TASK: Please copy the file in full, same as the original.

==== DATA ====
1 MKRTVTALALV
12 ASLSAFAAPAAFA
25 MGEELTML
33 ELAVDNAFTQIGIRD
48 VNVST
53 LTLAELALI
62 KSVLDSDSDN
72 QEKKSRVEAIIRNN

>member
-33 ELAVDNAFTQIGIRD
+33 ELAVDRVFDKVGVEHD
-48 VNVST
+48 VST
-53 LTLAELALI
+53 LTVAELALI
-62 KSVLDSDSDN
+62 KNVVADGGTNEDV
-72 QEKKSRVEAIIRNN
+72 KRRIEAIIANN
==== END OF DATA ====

1 MKRTVTALALV
12 ASLSAFAAPAAFA
25 MGEELTML
33 ELAVDNAFTQIGIRD
48 VNVST
53 LTLAELALI
62 KSVLDSDSDN
72 QEKKSRVEAIIRNN

>member
-33 ELAVDNAFTQIGIRD
+33 ELAVDRVFDKVGVEHD
-48 VNVST
+48 VST
-53 LTLAELALI
+53 LTVAELALI
-62 KSVLDSDSDN
+62 KNVVADGGTNEDV
-72 QEKKSRVEAIIRNN
+72 KRRIEAIIANN